This is trial balloon season for the Republican strategists. They launched a crafty one recently with several big benefits if it stays in the air.
This new balloon involves a cadre of avid Bush backers suddenly saying "He's an idiot."
One of the beauties of this strategy is that it looks as though these overnight Bush detractors have had a change of heart. They've finally, and suddenly, seen the light - agreeing with liberals.
In It's All Politics, I describe political intuition -- how to notice "disconnects"(when something isn't quite right) as signals that something is amiss, so you'd better open your eyes. Political intuition calls for sensing when actions are counterintuitive or violate some typical pattern.
Think about it. If selected, visible, staunch Bush supporters begin talking about how intellectually wanting the President is, with his full knowledge and collaboration (such as chewing with his mouth open, striding motorcycles, goofing around with unappreciative world leaders), there won't be an anti-Bush platform for the Democrats. In fact, if these balloonists play their cards right, it will seem as if there isn't a nickel's worth of difference between Republicans and Democrats. Everyone will be anti-Bush. The playing field will be leveled.
It's an excellent "inoculation" tactic, too, against a possible impeachment move should the Democrats win enough seats in November. Inoculation, a persuasion strategy, works by telling people in advance of an anticipated negative event how to think about it. A phone company intending to introduce rate hikes might run ads about how people just don't use their phone books enough. Then when the rates are raised, we know who to blame -- ourselves.
Should the Democrats win enough seats in November to threaten impeachment, the "He's an idiot" strategy will work wonders. Republican leaders will ask: "Does this country really want to impeach a guy who just didn't know what he was doing?" If the Democrats push for penalties, the Republicans will argue, "We're not the party that wants to vilify a president who, like so many of us and even some of his esteemed predecessors, just isn't terribly bright." And, "We agree he isn't intellectually gifted, now let's move on. What else do you have?"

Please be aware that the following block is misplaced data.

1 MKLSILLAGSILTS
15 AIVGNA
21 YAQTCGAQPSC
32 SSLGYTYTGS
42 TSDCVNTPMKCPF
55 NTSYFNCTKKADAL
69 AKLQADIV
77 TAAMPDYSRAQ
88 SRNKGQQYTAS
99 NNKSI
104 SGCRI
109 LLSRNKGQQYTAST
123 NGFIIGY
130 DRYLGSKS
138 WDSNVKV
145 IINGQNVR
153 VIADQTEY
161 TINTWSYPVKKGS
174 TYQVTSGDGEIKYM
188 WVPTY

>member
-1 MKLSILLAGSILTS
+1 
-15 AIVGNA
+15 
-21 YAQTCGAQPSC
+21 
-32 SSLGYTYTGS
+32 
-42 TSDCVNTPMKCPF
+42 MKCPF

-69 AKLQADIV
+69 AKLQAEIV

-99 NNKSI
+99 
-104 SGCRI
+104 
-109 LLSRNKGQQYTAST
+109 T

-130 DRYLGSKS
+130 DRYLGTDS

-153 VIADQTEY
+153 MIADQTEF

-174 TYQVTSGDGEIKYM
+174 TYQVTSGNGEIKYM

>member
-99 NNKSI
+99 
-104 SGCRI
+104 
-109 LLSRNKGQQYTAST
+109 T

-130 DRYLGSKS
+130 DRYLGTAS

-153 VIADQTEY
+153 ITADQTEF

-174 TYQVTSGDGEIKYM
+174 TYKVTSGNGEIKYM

The Democratic anti-Bush advantage will fizzle and die before our eyes if this excuse balloon floats. Disillusioned Republicans will drift back because there will be a number of their own agreeing with them about Bush's limitations. That's how clever these guys are.
Apparently Blair got the "We're-going-to-say-he's-an-idiot" e-mail. The Daily Mail reported:
"A senior Downing Street source said that, privately, Mr. Blair broadly agrees with John Prescott, who said Mr. Bush's record on the issue was 'crap'.
The source said: "We all feel badly let down by Bush. We thought we had persuaded him to take the Israel-Palestine situation seriously, but we were wrong. How can anyone have faith in a man of such low intellect?"
As we all know, they're very clever indeed in the Republican win-by-any-means camp. Even the Washington Post reported this "He's an idiot" strategy as some kind of "turning on Bush" among high profile previous supporters. They must be laughing their socks off. And, since Barnes and others are not joining the choir yet on this one, they can pull this balloon back in if we notice it in the air. Let it float and we may pay with 8 more years starting in 2008.